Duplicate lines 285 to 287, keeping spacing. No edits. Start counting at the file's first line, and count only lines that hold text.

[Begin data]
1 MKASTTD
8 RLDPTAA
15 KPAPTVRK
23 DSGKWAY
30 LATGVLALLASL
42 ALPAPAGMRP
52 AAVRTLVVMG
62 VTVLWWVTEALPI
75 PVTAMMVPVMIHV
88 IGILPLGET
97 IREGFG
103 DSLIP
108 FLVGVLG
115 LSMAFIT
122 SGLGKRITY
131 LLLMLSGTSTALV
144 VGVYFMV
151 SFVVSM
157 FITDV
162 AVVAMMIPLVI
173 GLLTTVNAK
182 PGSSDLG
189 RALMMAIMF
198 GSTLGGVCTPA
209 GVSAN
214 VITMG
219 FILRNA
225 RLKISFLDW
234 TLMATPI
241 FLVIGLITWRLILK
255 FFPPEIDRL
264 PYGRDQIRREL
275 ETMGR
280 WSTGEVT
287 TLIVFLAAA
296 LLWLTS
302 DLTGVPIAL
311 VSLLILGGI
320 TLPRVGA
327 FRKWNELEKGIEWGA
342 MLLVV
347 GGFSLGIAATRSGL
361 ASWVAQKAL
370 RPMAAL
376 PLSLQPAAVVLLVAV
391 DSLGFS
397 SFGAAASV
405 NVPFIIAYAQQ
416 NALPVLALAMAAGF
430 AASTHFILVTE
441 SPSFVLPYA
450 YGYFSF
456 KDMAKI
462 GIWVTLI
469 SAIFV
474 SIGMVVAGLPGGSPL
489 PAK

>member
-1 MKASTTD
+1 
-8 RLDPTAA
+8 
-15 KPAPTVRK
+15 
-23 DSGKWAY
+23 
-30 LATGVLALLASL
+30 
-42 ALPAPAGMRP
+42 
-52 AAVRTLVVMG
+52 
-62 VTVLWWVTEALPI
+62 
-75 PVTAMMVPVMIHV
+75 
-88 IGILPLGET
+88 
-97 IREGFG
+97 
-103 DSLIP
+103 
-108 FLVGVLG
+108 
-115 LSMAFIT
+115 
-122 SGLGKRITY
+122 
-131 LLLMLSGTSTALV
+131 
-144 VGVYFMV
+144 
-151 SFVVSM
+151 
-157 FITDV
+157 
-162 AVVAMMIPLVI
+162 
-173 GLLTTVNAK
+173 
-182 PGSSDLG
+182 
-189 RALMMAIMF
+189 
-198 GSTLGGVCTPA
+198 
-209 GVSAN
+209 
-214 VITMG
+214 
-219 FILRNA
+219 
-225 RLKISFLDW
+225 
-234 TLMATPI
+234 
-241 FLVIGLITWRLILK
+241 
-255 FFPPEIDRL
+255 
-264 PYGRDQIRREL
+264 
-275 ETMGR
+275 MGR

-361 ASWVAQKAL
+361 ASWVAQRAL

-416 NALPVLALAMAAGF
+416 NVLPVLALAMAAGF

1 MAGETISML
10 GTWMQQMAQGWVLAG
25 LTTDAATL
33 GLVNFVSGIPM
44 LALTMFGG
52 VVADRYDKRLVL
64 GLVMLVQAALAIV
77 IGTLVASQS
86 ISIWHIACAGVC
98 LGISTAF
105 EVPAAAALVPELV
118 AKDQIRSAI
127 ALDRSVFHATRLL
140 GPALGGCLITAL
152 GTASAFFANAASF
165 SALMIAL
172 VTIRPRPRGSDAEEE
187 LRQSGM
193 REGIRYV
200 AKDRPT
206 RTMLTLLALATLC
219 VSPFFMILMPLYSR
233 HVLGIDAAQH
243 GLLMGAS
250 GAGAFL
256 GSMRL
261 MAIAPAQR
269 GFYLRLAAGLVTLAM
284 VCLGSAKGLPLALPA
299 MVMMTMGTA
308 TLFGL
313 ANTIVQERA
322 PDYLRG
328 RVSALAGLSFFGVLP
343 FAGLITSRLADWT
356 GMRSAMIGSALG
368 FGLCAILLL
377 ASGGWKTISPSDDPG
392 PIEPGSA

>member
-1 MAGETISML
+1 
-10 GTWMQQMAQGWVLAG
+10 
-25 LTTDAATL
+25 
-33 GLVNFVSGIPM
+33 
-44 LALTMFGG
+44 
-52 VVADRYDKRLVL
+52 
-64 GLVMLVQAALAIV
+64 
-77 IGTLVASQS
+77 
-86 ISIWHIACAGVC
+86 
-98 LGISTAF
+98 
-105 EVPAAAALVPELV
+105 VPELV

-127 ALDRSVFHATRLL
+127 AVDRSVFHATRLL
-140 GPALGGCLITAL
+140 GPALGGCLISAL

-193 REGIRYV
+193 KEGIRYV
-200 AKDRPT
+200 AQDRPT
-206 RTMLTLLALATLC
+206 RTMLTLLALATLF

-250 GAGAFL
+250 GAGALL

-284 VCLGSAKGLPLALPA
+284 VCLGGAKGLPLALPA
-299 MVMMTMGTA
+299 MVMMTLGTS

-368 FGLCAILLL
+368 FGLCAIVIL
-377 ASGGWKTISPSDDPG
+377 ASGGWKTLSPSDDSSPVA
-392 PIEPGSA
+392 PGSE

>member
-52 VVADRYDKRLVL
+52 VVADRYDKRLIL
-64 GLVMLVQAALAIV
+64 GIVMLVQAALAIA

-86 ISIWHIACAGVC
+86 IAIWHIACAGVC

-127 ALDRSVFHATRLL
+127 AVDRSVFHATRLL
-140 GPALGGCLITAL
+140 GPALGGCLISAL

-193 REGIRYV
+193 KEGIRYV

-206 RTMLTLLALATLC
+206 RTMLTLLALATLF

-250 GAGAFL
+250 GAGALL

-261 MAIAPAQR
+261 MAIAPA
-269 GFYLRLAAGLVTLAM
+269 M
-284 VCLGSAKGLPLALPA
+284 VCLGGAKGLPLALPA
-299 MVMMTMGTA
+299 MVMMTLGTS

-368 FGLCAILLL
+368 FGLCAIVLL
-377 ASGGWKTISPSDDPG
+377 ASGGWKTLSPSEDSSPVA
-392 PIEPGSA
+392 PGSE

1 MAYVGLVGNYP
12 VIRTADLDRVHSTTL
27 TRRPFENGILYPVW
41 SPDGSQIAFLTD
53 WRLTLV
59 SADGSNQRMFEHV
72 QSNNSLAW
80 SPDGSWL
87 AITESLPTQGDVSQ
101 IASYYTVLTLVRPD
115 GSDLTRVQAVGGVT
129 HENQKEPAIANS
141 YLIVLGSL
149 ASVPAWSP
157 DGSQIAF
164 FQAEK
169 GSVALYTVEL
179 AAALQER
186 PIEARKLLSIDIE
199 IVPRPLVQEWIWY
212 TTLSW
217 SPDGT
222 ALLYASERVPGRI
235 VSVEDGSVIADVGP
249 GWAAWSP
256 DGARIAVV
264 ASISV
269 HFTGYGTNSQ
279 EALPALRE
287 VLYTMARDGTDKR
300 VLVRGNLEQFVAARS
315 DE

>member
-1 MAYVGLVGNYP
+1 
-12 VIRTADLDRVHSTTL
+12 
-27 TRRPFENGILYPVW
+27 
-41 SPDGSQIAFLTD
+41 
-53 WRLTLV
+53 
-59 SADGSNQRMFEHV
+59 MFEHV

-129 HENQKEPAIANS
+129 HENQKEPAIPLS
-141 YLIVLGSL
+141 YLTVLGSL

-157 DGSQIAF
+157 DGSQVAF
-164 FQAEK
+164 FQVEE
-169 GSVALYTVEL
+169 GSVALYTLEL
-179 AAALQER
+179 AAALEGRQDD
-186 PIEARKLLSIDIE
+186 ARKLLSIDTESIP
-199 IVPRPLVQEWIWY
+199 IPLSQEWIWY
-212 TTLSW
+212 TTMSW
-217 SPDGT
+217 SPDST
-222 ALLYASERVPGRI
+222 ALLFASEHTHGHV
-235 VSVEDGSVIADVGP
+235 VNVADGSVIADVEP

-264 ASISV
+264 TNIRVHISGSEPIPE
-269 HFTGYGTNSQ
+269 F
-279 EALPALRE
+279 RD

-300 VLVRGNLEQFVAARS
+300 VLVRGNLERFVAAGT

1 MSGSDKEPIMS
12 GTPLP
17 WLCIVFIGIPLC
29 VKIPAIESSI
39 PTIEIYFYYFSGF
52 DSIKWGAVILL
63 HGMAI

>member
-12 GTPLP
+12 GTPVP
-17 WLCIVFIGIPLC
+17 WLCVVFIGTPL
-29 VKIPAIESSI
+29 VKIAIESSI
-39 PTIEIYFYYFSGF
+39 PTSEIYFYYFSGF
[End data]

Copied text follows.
-53 WRLTLV
+53 
-59 SADGSNQRMFEHV